Now it’s especially interesting to me because I do know Ray. I have confidence in his moral integrity and tremendous admiration for his intellectual capacity and domain knowledge. The trouble with this “getting to know Ray” (or someone like Ray) algorithm that Ray proposes is that, as any computational person worth his salt will immediately point out, it doesn’t scale worth a damn. It is an effective technique at small scale, though, and I heartily recommend it to those few people who get the chance.

But it’s also interesting what response this gets. “Biker Trash” replies

” There is so much uninformed comment here I don’t know where to begin. “

Well, let’s take a couple of specific examples that illustrate why this might be the case.

” So many people are complaining about the “open-ness” of climate modelling, when in fact it is just about the most open area of science there is — certainly more open than the economic modeling used to make trillion dollar decisions routinely. “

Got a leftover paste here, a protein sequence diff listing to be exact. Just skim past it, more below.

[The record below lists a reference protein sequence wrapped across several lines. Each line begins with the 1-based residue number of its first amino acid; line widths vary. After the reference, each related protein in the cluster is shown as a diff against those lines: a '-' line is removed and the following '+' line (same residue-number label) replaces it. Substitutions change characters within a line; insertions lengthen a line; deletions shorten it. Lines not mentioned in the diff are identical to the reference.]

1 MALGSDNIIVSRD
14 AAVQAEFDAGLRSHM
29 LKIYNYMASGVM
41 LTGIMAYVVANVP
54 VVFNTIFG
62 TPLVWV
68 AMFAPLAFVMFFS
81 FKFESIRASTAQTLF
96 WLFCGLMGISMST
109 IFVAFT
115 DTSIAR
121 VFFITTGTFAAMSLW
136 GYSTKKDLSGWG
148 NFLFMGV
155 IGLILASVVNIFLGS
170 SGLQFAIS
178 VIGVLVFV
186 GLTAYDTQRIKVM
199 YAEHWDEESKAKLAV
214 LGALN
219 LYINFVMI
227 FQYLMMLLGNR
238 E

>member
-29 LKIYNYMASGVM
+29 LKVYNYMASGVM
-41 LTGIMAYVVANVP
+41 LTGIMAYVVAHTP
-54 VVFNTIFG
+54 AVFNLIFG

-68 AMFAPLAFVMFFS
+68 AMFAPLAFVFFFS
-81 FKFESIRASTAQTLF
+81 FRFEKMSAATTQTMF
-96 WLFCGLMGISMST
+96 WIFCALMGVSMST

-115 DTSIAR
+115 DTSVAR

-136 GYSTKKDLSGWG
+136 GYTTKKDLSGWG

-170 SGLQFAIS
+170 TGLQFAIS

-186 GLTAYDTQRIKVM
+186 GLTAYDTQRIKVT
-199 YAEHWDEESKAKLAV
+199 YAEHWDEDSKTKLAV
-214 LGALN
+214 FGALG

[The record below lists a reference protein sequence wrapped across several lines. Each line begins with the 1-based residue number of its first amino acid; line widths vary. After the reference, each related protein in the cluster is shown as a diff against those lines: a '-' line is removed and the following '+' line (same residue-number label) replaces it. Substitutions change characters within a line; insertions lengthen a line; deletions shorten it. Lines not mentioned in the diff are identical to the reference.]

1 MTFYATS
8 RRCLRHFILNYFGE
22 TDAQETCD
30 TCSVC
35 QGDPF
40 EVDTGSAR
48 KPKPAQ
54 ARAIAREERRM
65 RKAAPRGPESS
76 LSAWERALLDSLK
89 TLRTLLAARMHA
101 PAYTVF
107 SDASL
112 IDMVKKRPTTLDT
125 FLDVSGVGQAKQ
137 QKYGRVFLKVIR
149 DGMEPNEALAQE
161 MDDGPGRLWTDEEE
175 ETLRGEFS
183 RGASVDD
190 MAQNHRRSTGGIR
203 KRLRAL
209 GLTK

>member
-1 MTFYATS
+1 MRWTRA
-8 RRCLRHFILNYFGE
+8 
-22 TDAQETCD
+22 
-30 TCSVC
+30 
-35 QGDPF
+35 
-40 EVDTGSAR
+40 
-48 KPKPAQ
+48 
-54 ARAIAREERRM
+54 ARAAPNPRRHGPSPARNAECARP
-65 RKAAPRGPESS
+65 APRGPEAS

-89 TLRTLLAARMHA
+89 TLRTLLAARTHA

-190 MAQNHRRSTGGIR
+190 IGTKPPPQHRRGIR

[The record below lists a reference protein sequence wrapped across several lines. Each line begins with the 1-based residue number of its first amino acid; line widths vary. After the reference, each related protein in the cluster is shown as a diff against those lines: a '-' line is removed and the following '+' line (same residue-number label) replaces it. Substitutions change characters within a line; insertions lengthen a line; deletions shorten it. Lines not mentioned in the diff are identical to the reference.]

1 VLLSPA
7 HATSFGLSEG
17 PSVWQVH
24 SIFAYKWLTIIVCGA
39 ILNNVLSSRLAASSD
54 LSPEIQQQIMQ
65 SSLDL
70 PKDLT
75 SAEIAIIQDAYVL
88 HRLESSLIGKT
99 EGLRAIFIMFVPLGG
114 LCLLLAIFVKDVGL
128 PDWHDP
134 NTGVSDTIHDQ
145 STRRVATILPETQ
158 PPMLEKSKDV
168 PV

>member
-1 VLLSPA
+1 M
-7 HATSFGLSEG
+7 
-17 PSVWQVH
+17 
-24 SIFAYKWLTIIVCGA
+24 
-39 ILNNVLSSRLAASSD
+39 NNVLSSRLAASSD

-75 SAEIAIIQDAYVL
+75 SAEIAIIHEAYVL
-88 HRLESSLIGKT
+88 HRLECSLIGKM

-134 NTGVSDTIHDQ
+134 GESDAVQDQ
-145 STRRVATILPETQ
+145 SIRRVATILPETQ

Let’s compare the open-ness of climate science with the degree of open-ness of the independent review and verification of, the Yucca Mountain Project, the certification of passenger aircraft by the FAA, construction of a nuclear power plant by the NRC, approval of a new drug by the FDA, construction of bridges, elevators, buildings, and many other cases that effect the health and safety of the public. This is the standard for the degree of open-ness required for all decisions that have the potential to effect the health and safety of the public.

Consider the Yucca Mountain Project. Every calculation, every piece of data, every detailed aspect of the independent review and verification of this project is online and accessible to anyone. Every nitty-gritty detailed part of every aspect without exception; http://ymp.gov/. Note that the basis of the Yucca Mountain Project is a natural process, directly analogous to that of climate science.

The same degree of open-ness is true for construction of nuclear power plants; check the NRC Web site; http://www.nrc.gov/reactors.html. The complete independent review and verification, not the extremely limited and incomplete information that appears in peer-reviewed literature, is publicly available.